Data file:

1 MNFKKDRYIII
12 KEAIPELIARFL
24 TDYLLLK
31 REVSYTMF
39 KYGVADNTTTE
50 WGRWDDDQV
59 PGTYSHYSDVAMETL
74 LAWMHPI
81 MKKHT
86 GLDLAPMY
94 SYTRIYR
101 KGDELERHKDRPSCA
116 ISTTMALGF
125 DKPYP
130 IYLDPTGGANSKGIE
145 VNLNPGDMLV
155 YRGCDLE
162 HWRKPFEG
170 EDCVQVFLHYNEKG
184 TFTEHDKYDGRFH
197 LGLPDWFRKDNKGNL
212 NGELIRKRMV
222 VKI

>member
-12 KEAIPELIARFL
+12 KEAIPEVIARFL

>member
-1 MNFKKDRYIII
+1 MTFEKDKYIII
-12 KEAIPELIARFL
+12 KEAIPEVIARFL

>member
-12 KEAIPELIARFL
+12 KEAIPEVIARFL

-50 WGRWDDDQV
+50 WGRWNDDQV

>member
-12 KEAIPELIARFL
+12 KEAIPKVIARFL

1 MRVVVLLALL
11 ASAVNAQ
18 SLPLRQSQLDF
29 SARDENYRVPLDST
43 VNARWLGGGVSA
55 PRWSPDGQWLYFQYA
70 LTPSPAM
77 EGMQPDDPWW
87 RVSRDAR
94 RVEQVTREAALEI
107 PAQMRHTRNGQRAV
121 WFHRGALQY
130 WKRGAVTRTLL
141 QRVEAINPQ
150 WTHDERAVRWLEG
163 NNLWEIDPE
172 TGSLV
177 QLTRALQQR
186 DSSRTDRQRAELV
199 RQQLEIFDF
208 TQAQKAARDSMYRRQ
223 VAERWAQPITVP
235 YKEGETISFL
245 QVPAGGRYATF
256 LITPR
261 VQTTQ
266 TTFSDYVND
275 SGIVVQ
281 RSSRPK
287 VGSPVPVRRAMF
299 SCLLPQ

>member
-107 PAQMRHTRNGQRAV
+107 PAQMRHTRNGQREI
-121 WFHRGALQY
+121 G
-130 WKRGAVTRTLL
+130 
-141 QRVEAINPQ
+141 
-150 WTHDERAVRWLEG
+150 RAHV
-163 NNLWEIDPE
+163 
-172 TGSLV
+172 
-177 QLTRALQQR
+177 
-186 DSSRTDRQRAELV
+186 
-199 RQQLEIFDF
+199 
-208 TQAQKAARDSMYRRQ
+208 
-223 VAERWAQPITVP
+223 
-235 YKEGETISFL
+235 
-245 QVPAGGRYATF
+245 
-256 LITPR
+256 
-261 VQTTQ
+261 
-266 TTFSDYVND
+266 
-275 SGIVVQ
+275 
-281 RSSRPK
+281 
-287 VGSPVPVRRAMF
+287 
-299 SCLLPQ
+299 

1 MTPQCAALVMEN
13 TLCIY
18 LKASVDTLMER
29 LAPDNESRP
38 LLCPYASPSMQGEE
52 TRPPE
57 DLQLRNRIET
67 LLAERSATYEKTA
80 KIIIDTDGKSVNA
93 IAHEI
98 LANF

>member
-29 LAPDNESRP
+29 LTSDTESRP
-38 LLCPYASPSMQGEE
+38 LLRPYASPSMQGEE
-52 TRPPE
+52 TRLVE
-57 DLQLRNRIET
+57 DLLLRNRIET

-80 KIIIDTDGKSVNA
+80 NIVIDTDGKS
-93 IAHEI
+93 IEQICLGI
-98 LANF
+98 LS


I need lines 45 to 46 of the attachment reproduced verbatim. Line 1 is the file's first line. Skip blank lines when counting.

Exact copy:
55 PRWSPDGQWLYFQYA
70 LTPSPAM